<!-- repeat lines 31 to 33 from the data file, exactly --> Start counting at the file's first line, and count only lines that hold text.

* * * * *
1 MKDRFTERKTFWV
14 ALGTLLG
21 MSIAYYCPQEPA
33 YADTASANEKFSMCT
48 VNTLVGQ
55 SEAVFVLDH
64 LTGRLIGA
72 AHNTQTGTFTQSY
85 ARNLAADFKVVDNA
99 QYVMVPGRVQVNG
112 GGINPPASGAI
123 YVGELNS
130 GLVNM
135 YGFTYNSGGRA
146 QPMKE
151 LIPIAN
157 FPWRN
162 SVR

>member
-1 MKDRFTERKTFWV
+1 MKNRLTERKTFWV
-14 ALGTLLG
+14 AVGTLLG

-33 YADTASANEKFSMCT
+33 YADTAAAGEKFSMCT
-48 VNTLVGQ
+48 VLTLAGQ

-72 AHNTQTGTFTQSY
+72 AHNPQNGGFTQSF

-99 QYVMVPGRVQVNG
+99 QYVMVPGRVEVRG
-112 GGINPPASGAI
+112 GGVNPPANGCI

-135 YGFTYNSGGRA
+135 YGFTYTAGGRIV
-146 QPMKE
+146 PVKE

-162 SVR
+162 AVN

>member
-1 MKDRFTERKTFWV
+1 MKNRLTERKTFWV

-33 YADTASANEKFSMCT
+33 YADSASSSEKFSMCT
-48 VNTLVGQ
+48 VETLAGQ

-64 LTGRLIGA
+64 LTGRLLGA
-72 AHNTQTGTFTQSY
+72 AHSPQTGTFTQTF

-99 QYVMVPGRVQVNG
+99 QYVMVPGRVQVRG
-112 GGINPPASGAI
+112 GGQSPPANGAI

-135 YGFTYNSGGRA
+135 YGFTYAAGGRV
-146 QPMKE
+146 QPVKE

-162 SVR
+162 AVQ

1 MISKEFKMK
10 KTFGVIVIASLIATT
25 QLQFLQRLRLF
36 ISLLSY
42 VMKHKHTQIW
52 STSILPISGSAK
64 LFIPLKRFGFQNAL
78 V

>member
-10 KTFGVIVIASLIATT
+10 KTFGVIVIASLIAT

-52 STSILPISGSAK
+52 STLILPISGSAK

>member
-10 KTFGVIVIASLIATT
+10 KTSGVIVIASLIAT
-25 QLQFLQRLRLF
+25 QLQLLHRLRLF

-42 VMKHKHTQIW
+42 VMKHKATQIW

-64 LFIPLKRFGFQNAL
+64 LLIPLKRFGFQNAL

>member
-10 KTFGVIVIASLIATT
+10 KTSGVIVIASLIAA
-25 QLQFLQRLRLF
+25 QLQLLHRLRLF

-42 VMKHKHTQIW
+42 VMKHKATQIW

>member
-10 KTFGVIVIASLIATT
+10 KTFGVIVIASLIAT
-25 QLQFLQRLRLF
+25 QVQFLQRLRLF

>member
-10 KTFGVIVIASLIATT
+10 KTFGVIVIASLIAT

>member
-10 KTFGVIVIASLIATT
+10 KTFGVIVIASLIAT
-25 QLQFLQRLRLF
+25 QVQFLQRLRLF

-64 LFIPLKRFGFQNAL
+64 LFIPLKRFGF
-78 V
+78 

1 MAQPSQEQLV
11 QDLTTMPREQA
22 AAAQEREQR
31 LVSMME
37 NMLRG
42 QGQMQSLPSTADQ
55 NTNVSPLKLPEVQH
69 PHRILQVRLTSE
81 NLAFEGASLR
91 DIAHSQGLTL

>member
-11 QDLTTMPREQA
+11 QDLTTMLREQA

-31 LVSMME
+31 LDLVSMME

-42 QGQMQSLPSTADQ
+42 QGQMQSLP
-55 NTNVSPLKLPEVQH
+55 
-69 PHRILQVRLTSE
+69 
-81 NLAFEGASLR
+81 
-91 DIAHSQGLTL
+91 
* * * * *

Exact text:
+99 QYVMVPGRVEVRG
-112 GGINPPASGAI
+112 GGVNPPANGCI